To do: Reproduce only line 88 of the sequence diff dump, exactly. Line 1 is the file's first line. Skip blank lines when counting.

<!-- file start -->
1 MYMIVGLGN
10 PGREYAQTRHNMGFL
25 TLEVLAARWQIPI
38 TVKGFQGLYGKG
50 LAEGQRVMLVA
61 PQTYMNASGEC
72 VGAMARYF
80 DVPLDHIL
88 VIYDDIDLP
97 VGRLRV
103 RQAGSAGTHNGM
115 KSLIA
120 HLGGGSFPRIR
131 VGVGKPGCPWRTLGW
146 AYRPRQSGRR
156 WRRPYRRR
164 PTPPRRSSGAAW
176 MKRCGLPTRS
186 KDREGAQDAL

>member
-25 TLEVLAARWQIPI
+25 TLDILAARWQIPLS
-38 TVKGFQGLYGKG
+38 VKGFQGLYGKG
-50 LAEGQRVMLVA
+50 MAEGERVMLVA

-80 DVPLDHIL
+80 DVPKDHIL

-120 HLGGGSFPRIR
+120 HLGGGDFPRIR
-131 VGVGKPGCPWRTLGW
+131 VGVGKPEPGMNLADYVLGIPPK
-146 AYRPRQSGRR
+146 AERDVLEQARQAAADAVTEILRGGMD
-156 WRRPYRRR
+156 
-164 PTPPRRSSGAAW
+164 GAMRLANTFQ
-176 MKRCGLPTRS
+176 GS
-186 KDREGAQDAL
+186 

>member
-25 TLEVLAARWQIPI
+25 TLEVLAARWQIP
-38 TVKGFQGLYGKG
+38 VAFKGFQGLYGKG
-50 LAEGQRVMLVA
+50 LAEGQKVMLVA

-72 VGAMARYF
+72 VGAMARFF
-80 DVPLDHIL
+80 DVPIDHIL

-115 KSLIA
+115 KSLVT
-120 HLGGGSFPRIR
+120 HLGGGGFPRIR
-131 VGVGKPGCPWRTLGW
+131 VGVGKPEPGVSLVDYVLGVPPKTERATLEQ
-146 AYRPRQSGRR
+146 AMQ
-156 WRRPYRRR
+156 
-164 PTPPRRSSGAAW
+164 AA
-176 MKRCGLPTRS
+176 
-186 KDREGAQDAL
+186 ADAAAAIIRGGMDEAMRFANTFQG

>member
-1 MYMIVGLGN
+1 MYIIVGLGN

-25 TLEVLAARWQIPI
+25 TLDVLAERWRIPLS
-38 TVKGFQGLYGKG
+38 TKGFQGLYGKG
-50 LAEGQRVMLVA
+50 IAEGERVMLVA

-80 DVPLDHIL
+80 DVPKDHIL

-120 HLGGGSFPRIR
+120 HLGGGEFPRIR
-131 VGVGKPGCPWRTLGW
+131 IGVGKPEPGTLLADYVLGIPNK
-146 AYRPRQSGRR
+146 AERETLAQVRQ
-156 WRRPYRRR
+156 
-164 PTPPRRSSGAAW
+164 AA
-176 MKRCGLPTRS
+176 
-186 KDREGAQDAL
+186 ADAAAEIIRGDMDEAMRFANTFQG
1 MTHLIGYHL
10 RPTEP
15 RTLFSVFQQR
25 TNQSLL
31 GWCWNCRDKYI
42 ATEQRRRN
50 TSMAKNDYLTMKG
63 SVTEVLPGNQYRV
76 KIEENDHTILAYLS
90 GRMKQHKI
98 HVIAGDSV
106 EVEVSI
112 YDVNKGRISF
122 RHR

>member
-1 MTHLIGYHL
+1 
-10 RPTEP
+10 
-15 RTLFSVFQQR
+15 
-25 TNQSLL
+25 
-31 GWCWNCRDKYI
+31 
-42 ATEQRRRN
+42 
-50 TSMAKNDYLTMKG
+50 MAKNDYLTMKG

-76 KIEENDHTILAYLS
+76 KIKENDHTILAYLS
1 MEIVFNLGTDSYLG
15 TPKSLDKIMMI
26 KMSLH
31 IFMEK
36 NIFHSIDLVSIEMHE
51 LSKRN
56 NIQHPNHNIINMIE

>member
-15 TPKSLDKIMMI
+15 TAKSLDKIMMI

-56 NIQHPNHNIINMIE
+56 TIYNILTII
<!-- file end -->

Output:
+156 